Client Spotlight on Eating Disorder Recovery

Recovery from an eating disorder is a slow and tedious process. Sometimes it helps to read recovery stories from clients who are in recovery from an eating disorder. Here is an example of a client’s recovery journey.


What does recovery look like?

Rebecca Bitzer’s client wishes to remain anonymous. Thank you for sharing your story! 

I owe it to myself and to others struggling with an eating disorder to write my story. I have had a hidden secret for the past 7 years and I let no one in. Every day I would have to plot how I was going to eat, what I was going to eat, and then I would binge and then purge. I felt very alone.

My eating disorder actually began in high school. I had a very negative self image. I started to binge and purge. I found ways to hide my behavior from my family and friends. I did this on and off for years. The eating disorder started to get more intense my last year in college. I did well in school and started to swim faster my last year. My fear of everything getting ruined grew more intense. I started to binge and purge more often. After college, I was living at home and applying for veterinary school. I started dating the man who is now my husband. He confronted me about the problem. No one had ever confronted me, because I was hiding it, and I thought I was hiding it well. Then, as I started veterinary school, I saw a therapist and started getting help. This time is a blur to me, but I do remember talking about my self esteem issues and I started to recover. I went 7 years and never thought much more about it. Then I left veterinary school and focused on my career. I got married and then started a family.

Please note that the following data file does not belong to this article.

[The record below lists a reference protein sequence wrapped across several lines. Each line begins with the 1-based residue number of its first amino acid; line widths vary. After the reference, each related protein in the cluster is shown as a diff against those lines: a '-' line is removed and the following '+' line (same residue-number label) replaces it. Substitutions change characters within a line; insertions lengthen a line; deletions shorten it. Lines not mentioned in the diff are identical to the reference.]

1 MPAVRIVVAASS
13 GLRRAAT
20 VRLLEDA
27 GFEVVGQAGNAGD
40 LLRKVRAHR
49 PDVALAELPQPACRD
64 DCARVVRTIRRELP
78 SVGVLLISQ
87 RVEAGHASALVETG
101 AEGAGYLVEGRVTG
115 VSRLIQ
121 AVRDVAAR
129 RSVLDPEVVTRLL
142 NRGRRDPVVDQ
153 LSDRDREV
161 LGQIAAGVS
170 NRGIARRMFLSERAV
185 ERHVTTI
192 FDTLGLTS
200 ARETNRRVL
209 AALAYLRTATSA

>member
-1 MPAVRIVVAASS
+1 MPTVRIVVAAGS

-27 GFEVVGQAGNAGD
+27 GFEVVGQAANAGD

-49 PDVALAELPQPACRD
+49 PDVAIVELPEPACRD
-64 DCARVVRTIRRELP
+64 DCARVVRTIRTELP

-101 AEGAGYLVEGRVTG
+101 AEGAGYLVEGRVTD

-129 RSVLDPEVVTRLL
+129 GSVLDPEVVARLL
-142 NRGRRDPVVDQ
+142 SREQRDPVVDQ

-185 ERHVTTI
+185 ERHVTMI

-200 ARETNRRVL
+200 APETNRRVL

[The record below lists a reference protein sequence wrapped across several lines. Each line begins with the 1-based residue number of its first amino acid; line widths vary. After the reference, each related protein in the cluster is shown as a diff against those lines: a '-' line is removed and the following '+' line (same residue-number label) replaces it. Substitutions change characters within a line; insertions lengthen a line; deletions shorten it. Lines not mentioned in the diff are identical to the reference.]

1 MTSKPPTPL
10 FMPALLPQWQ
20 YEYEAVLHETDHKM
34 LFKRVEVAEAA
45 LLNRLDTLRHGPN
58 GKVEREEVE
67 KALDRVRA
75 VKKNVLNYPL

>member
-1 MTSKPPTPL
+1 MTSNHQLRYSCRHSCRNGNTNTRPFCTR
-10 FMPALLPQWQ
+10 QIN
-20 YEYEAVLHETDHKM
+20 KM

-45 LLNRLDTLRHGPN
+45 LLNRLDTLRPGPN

Soon after my first child, I lost weight, at first not intentionally, but with breast feeding and returning to running. I felt happy. I had lost the thirty pounds from the pregnancy and 12 more pounds on top of these. I felt like I had more energy. I could run faster. I was unstoppable, but then the fear of gaining weight haunted me and my binging and purging cycle returned. I became more obsessed about food and eating. I would go to gas stations to purge. I would go to grocery stores to purge. I would hide in the woods at my house to purge. It became easy to live with this addiction again. After one year, the weight starting to come back on and I tried to do everything possible to stop it. This just triggered more of the same habits, and I was hooked. I felt like I had no one to talk to.

It became a cycle that I couldn’t get out of.


This continued for seven years. I was trapped. I was terrified to tell my husband. I looked at my boys, and thought about how I wanted to be with them for many years to come. I was worried I was going to die and that my kids would only know me as someone that died from an eating disorder. I also thought about how lonely I was. I was not a good wife, nor a supportive wife. I was cold and tired and wrapped up in my own misery. I looked through my insurance plans and went to a psychologist. I met her once and was very turned off by the process. I felt uncomfortable talking to her. I didn’t see anyone else for five more months.

I kept struggling.

Then in February of 2012, my husband went away for business for three weeks. I took this time and met another psychologist; I liked her right away. She asked me to try to not purge for two weeks. It was one of the hardest things I have ever done. I started to watch the scale go up and up. I cried daily. I finally talked to my husband, and thus I began to heal.


The first three months were not great. In fact, if I had known it would be that awful I might never have started my journey. I was sad; I was more tired than ever and my running started to suffer. I needed to buy bigger clothes. I was never this size except when pregnant and I didn’t feel good about myself.


I started to see Rebecca Bitzer, RD as my nutritionist per a recommendation from my therapist.

This was the help that I needed.